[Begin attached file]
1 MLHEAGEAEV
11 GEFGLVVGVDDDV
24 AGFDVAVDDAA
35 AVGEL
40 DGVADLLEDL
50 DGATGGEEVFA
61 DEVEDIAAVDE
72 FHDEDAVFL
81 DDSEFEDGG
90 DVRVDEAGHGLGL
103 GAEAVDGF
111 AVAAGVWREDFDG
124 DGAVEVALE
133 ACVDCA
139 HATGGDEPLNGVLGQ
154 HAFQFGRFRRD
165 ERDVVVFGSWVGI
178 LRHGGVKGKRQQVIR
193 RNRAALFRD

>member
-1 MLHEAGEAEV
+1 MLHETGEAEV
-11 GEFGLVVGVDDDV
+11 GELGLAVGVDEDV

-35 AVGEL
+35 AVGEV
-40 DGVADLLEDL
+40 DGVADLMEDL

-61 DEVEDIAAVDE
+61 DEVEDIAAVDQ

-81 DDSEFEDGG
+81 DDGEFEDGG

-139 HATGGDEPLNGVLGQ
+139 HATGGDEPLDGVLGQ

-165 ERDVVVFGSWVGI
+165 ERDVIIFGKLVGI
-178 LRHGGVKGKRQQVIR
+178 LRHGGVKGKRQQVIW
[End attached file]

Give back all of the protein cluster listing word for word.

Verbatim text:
1 MLHEAGEAEV
11 GEFGLVVGVDDDV
24 AGFDVAVDDAA
35 AVGEL
40 DGVADLLEDL
50 DGATGGEEVFA
61 DEVEDIAAVDE
72 FHDEDAVFL
81 DDSEFEDGG
90 DVRVDEAGHGLGL
103 GAEAVDGF
111 AVAAGVWREDFDG
124 DGAVEVALE
133 ACVDCA
139 HATGGDEPLNGVLGQ
154 HAFQFGRFRRD
165 ERDVVVFGSWVGI
178 LRHGGVKGKRQQVIR
193 RNRAALFRD

>member
-1 MLHEAGEAEV
+1 MLHETGEAEV
-11 GEFGLVVGVDDDV
+11 GELGLAVGVDEDV

-35 AVGEL
+35 AVGEV
-40 DGVADLLEDL
+40 DGVADLMEDL

-61 DEVEDIAAVDE
+61 DEVEDIAAVDQ

-81 DDSEFEDGG
+81 DDGEFEDGG

-139 HATGGDEPLNGVLGQ
+139 HATGGDEPLDGVLGQ

-165 ERDVVVFGSWVGI
+165 ERDVIIFGKLVGI
-178 LRHGGVKGKRQQVIR
+178 LRHGGVKGKRQQVIW